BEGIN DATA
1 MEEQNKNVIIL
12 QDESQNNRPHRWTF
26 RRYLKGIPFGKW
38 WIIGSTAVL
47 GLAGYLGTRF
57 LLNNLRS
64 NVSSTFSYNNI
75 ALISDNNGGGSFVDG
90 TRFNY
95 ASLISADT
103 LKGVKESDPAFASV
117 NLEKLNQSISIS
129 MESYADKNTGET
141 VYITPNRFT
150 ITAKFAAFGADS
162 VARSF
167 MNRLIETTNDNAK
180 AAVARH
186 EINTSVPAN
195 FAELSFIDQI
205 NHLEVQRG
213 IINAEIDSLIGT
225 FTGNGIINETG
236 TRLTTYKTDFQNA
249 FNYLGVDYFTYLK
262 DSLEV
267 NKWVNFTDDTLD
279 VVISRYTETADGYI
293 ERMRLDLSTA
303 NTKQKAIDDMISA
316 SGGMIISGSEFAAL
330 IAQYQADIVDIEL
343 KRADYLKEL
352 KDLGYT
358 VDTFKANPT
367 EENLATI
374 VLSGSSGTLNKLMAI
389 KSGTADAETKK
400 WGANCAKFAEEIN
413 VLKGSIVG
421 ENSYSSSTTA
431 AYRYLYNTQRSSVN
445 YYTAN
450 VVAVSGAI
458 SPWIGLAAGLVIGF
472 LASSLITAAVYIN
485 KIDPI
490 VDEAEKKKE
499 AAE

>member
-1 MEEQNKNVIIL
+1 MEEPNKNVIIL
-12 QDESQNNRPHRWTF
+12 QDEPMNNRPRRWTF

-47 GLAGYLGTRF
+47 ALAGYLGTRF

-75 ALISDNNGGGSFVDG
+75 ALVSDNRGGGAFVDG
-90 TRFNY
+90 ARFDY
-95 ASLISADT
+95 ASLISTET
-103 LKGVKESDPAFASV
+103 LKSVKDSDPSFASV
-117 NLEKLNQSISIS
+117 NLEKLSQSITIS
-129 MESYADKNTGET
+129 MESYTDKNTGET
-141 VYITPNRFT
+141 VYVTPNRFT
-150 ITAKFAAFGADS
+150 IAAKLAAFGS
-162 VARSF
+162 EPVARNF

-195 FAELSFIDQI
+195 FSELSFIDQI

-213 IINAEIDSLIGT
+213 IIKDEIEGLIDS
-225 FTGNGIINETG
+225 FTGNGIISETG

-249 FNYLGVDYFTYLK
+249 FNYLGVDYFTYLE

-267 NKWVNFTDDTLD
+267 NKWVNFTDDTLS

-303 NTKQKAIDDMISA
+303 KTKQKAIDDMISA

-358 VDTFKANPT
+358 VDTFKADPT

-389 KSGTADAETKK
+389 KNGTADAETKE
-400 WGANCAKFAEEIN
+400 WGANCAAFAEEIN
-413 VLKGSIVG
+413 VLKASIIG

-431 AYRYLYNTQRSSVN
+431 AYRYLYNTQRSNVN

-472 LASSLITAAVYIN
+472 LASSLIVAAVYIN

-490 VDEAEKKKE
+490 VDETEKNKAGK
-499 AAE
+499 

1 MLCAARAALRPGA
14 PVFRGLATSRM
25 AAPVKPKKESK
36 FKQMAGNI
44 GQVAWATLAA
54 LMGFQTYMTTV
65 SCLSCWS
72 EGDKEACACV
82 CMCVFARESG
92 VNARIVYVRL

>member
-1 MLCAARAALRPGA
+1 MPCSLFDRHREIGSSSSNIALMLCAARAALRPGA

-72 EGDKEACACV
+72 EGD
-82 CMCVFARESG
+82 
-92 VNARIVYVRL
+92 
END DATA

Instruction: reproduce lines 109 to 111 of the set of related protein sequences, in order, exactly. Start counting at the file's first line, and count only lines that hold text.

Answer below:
65 SCLSCWS
72 EGDKEACACV
82 CMCVFARESG